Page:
By Dr. Richard E. Wild, M.D., FACEP

Medicare is taking steps to remove Social Security numbers from Medicare cards. Through this initiative the Centers for Medicare & Medicaid Services (CMS) will prevent fraud, fight identity theft and protect essential program funding and the private healthcare and financial information of our Medicare beneficiaries.

CMS will issue new Medicare cards with a new unique, randomly-assigned number called a Medicare Beneficiary Identifier (MBI) to replace the existing Social Security-based Health Insurance Claim Number (HICN) both on the cards and in various CMS systems we use now. We’ll start mailing new cards to people with Medicare benefits in April 2018. All Medicare cards will be replaced by April 2019.

CMS is committed to helping providers by giving them the tools they need. We want to make this process as easy as possible for you, your patients, and your staff. Based on feedback from healthcare providers, practice managers and other stakeholders, CMS is developing capabilities where doctors and other healthcare providers will be able to look up the new MBI through a secure tool at the point of service. To make this change easier for you and your business operations, there is a 21-month transition period where all healthcare providers will be able to use either the MBI or the HICN for billing purposes.

Even though, your systems will need the capability to accept the new MBI format by April 2018, you can continue to bill and file healthcare claims using a patient’s HICN during the transition period. We encourage you to work with your billing vendor to make sure that your system will be updated to reflect these changes as well.

Beginning in April 2018, Medicare patients will come to your office with new cards in hand. We’re committed to giving you information you need to help your office get ready for new Medicare cards and MBIs.

Here are 5 steps you can take today to help your office or healthcare facility get ready:

  1. Go to our provider website and sign-up for the weekly MLN Connects®
  2. Attend our quarterly calls to get more information. We’ll let you know when calls are scheduled in the MLN Connects newsletter.
  3. Verify all of your Medicare patients’ addresses. If the addresses you have on file are different than the Medicare address you get on electronic eligibility transactions, ask your patients to contact Social Security and update their Medicare records.
  4. Work with us to help your Medicare patients adjust to their new Medicare card. When available later this fall, you can display helpful information about the new Medicare cards. Hang posters about the change in your offices to help us spread the word.
  5. Test your system changes and work with your billing office staff to be sure your office is ready to use the new MBI format.

We’ll keep working closely with you to answer your questions and hear your concerns. To learn more, visit: cms.gov/Medicare/SSNRI/Providers/Providers.html

 


Wild_Richard_01.jpg US flag portrait head shot, CO photo 9.11.15Dr. Richard E. Wild, M.D., FACEP, is Chief Medical Officer, Centers for Medicare and Medicaid Region IV (AL, Fl, GA, KY, MS, NC, SC, TN)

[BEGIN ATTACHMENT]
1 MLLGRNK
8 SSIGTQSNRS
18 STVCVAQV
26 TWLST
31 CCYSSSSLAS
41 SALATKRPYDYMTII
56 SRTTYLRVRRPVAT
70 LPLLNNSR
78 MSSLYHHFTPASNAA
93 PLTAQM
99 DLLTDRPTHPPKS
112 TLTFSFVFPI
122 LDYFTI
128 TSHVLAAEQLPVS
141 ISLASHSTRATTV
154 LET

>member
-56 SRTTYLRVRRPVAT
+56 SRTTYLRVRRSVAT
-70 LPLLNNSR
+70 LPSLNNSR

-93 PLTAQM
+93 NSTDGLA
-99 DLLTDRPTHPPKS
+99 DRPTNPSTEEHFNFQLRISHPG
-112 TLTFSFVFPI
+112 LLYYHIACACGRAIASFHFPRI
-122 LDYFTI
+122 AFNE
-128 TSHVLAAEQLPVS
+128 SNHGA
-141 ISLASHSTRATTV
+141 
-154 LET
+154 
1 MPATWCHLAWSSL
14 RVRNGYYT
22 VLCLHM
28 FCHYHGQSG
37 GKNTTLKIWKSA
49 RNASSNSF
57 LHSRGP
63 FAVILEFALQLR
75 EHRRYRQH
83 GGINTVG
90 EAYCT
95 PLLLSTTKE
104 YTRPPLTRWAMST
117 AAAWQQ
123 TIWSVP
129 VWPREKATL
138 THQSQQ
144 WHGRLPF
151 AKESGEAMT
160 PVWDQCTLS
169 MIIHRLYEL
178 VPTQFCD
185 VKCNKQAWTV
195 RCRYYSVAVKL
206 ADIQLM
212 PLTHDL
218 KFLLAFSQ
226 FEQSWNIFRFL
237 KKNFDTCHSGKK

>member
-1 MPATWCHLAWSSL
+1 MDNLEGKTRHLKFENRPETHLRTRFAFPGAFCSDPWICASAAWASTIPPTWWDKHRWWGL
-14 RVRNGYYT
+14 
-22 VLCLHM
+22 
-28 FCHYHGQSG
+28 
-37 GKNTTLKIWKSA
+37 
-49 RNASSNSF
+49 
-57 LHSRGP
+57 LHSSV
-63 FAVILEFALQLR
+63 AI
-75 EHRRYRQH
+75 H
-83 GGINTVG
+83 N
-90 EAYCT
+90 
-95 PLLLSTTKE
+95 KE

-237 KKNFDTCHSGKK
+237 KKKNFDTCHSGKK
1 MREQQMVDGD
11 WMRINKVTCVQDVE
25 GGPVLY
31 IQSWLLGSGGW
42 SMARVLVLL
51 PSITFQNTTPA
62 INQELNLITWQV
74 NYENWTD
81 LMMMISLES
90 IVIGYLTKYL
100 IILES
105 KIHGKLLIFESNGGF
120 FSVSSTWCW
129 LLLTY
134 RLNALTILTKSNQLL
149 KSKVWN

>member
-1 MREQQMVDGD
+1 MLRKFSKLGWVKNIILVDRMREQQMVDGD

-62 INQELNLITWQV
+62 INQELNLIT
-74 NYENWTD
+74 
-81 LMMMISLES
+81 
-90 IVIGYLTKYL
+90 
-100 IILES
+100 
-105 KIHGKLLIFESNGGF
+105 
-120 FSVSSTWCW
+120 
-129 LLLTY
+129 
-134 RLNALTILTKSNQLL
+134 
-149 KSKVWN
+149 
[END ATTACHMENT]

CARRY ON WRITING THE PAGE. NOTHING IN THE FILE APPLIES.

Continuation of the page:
Understanding the Medicare Beneficiary Identifier (MBI) Format

How many characters will the MBI have?
The MBI has 11 characters, like the Health Insurance Claim Number (HICN), which can have up to 11.

Will the MBI’s characters have any meaning?
Each MBI is randomly generated. This makes MBIs different than HICNs, which are based on the Social Security Numbers (SSNs) of people with Medicare. The MBI’s characters are “non-intelligent” so they don’t have any hidden or special meaning.

What kinds of characters will be used in the MBI?
MBIs are numbers and upper-case letters. We’ll use numbers 0-9 and all letters from A to Z, except for S, L, O, I, B, and Z. This will help the characters be easier to read.

How will the MBI look on the new card?
The MBI will contain letters and numbers.  Here’s an example: 1EG4-TE5-MK73

  • The MBI’s 2nd, 5th, 8th, and 9th characters will always be a
  • Characters 1, 4, 7, 10, and 11 will always be a
  • The 3rd and 6th characters will be a letter or a
  • The dashes aren’t used as part of the MBI. They won’t be entered into computer systems or used in file


MBI Format

Pos. 1 2 3 4 5 6 7 8 9 10 11
Type C A AN N A AN N A A N N


Where will the MBI’s characters go?

C    – Numeric 1 thru 9         N    – Numeric 0 thru 9       AN – Either A or N
A    – Alphabetic Character (A…Z); Excluding (S, L, O, I, B, Z)

Position 1 – numeric values 1 thru 9
Position 2 – alphabetic values A thru Z (minus S, L, O, I, B, Z)
Position 3 – alpha-numeric values 0 thru 9 and A thru Z (minus S, L, O, I, B, Z)
Position 4 – numeric values 0 thru 9
Position 5 – alphabetic values A thru Z (minus S, L, O, I, B, Z)
Position 6 – alpha-numeric values 0 thru 9 and A thru Z (minus S, L, O, I, B, Z)
Position 7 – numeric values 0 thru 9
Position 8 – alphabetic values A thru Z (minus S, L, O, I, B, Z)
Position 9 – alphabetic values A thru Z (minus S, L, O, I, B, Z)
Position 10 – numeric values 0 thru 9
Position 11 – numeric values 0 thru 9

How will the MBI fit on forms?
MBIs will fit on forms the same way HICNs do. You don’t need spaces for dashes.

Who will get a new MBI?
Each person with Medicare will get their own randomly-generated MBI. Spouses or dependents who may have had similar HICNs will each get their own different MBI.